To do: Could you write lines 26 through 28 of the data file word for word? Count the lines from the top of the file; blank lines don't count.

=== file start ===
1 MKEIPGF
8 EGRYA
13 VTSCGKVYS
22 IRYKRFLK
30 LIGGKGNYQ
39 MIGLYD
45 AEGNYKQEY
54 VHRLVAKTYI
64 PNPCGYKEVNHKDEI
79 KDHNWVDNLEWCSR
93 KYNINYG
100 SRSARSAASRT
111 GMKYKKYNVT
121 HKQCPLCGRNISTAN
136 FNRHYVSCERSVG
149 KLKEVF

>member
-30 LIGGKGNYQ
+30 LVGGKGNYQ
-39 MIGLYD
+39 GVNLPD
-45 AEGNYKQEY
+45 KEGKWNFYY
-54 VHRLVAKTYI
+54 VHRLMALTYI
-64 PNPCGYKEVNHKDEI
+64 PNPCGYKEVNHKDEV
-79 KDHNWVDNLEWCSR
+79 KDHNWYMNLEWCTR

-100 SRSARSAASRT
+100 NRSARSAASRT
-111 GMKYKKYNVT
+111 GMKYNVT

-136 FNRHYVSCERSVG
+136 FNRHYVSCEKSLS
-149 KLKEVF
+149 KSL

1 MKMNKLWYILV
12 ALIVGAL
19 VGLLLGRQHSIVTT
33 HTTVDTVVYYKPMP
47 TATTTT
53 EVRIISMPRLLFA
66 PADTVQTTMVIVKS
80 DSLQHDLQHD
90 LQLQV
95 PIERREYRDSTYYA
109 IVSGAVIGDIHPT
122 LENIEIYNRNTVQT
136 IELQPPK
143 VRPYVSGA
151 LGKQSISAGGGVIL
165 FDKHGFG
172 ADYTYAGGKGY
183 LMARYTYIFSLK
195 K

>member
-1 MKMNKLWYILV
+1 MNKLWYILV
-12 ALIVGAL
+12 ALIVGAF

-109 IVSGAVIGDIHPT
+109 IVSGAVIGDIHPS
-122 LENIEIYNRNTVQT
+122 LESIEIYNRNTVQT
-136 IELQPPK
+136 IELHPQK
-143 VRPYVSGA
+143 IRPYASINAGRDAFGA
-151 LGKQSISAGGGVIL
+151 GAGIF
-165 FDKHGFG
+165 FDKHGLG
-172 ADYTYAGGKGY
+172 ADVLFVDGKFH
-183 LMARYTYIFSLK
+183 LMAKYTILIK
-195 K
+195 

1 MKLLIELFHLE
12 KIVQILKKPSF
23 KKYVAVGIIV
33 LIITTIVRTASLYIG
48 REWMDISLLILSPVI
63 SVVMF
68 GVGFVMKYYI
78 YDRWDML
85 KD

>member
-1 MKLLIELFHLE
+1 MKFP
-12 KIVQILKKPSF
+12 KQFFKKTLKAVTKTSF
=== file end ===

-64 PNPCGYKEVNHKDEI
+64 PNPCGYKEVNHKDEV
-79 KDHNWVDNLEWCSR